Almost 80 Percent of College Students Say Abortion Should be Legal

An overwhelming majority of college students support abortion being legal in all or most cases, a recent poll found, representing stronger support than Americans as a whole.

In 2019, several states, including Georgia and Ohio passed "heartbeat bills," which restrict abortion access to about six weeks of gestation, and Alabama passed a bill restricting abortion access to solely when the mother's life was at risk. With younger generations making up the majority of voting-eligible adults, their stance on abortion could make it a make-or-break issue for the 2020 presidential election.

Almost 80 percent of college students responded to a recent poll conducted by College Pulse, a student polling platform, that they agreed abortion should be legal. Thirty-five percent said it should be legal in all cases and 43 percent responded it should be legal in most cases.

Only 5 percent of respondents said it should be illegal in all cases and 17 percent responded it should be illegal in most cases.

When the pool of respondents was widened to represent all Americans, support for abortion being legal in all or most cases dropped to 58 percent, according to College Pulse.

While female students were more likely to agree abortion should be legal in all or most cases, it was only a 9 percent increase from male students.

college students support abortion
Protesters hold signs as they rally in support of Planned Parenthood and pro-choice and to protest a state decision that would effectively halt abortions by revoking the center's license to perform the procedure, near the Old Courthouse in St. Louis on Thursday. A recent poll found college students overwhelmingly support abortion being legal in all or most cases. Getty/SAUL LOEB/AFP/Getty Images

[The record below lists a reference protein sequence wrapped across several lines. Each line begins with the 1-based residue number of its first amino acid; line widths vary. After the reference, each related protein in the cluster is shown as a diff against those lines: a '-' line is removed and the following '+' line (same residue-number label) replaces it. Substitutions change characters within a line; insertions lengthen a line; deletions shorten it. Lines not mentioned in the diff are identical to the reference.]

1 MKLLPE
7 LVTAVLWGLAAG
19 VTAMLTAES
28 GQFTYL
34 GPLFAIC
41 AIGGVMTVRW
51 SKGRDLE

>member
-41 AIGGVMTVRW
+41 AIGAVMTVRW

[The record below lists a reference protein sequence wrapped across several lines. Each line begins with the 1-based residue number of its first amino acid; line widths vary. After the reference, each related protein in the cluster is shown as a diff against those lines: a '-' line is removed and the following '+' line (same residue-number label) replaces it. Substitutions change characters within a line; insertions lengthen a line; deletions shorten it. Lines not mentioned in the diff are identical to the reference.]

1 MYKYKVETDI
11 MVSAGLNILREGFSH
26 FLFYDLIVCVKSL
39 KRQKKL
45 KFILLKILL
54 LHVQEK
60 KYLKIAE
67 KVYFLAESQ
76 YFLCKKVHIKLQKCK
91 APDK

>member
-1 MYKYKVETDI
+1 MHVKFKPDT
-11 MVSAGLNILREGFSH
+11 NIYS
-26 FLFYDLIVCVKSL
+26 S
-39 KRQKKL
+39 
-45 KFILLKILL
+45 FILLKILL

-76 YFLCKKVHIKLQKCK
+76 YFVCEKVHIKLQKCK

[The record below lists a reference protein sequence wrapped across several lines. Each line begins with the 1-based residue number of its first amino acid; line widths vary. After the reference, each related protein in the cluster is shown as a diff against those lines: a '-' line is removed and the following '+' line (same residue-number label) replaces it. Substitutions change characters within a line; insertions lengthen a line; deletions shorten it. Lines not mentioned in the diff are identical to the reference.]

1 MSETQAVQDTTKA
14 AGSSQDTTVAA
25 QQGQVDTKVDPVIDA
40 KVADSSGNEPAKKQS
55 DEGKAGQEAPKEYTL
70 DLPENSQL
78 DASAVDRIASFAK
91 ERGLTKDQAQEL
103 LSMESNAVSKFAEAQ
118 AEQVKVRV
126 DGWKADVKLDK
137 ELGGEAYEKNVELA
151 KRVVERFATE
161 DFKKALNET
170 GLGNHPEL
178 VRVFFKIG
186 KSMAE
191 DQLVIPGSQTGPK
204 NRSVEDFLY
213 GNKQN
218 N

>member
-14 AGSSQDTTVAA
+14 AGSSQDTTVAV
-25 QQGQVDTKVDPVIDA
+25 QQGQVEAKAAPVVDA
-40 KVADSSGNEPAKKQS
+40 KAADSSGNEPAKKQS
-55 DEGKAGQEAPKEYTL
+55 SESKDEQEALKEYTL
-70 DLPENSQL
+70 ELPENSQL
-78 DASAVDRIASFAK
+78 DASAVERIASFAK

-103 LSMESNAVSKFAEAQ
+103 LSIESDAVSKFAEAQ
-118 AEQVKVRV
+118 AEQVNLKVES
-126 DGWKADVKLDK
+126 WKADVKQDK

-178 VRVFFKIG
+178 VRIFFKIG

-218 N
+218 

Senator Kamala Harris, a presidential hopeful, unveiled her plan for handling strict abortion laws during an MSNBC town hall on Tuesday. She explained jurisdictions with a history of violating Roe v. Wade would have to clear new abortion laws with the Department of Justice before they could go into effect.

Several other candidates have also voiced their opinions on abortion and College Pulse found the issue could be a deal breaker among student voters.

When asked if they would ever support a presidential candidate who doesn't share their views on abortion, 68 percent of those who were surveyed said it would be unlikely or very unlikely.

Women were less likely than men to support a candidate that had a differing view on abortion with 77 percent responding it was unlikely. Fifty-seven percent of men responded it was unlikely or very unlikely.

Responses to the question regarding support of presidential candidates based on a congruent abortion opinion weren't categorized by respondents' stances on abortion, so it accounts for those that are anti-abortion and pro-choice.

Generation Z, people born between 1995 and 2015, accounted for four percent of all votes during the 2018 midterm election, according to Pew Research. However, when combined with the two other youngest generations, Millennials, those born between 1981 and 1996, and Generation X, those born between 1965 and 1979, they formed the majority of voters.

Pew Research also noted during the 2020 election, Generation Z voters will have a greater impact as more of them reach voting age. They're projected to be 10 percent of eligible voters.